Republican realists rap party over ‘preposterous’ Hagel attacks

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Maybe someday the GOP will thank President Obama for helping revive the party’s orphaned realist wing and making it more politically competitive.

A series of the party’s old guard realists—retired Gen. Colin Powell, Council on Foreign Relations president Richard Haass, former Deputy Secretary of State Richard Armitage–took to the news shows Sunday to speak in favor of Chuck Hagel’s candidacy for Secretary of Defense, and more broadly to urge their party to take a more moderate approach on national security and social policies.

“I think what the Republican Party needs to do now is take a very hard look at itself and understand that the country has changed,” retired Gen. Colin Powell, who served as George W. Bush’s Secretary of State, said on NBC’s Meet the Press Sunday. “The country is changing demographically, and if the Republican Party does not change along with that demographic, they’re going to be in trouble.”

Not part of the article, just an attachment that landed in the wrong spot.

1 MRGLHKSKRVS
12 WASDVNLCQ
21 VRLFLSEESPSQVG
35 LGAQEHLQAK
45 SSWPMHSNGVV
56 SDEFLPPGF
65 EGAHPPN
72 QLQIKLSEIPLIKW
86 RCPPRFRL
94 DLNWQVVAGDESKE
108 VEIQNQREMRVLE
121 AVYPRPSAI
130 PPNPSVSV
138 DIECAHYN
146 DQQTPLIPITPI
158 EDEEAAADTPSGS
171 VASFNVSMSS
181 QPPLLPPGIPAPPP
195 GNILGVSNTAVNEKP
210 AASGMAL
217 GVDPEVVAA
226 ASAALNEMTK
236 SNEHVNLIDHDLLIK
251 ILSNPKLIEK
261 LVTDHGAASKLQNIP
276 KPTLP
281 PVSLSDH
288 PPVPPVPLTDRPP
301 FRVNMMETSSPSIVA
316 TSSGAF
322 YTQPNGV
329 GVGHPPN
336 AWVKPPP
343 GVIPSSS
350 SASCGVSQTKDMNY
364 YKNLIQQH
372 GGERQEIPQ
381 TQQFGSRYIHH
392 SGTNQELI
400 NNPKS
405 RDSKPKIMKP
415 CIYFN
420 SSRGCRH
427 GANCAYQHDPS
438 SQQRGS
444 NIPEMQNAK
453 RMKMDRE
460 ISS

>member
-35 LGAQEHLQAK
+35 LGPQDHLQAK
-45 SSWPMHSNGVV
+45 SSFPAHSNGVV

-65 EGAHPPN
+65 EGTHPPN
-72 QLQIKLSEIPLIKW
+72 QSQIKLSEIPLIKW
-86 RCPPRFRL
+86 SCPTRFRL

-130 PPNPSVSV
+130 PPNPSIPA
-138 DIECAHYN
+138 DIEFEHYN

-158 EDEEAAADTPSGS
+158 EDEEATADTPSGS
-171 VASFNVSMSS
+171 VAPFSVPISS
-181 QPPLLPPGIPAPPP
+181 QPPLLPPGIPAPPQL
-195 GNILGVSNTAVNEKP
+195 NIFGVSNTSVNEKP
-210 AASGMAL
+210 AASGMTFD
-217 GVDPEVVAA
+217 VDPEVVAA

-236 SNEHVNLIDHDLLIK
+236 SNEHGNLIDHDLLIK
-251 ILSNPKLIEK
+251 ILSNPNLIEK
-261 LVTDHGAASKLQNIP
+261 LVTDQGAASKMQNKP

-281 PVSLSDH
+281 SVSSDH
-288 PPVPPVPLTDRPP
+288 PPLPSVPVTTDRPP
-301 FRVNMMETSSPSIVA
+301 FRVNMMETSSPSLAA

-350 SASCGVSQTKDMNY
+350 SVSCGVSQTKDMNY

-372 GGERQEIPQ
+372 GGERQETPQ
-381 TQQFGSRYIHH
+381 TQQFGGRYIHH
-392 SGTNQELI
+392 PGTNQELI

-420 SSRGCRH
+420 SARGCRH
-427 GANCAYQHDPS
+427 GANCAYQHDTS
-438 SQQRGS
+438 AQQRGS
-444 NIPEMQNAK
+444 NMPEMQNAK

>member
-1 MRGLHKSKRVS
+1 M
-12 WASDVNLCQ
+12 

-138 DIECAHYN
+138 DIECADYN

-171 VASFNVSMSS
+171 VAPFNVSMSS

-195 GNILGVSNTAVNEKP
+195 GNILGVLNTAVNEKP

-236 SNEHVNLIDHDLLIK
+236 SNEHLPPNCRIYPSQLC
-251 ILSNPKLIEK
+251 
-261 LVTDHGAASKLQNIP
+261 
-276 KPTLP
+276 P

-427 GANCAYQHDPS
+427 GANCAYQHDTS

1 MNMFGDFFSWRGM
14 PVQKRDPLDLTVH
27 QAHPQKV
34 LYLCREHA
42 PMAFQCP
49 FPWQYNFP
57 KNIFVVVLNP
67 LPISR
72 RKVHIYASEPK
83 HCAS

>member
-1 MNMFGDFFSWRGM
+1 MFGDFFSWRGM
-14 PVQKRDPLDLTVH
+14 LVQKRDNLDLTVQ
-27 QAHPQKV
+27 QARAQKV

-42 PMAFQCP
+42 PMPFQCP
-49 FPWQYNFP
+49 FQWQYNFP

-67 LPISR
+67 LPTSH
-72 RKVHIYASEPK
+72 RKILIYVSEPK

The Republican Party has made a “significant shift to the right” in recent years, Powell said, describing himself as a “moderate but I’m still a Republican. … And until I voted for Mr. Obama twice, I had voted for seven straight Republican presidents.”

Powell, who chaired the Joint Chiefs of Staff during the first Gulf war, also praised Hagel as a “superbly qualified” candidate for Secretary of Defense. If confirmed, Hagel, a former two-term Republican Senator from Nebraska and twice decorated Vietnam war combat veteran, would be the first former enlisted soldier to serve as Pentagon chief.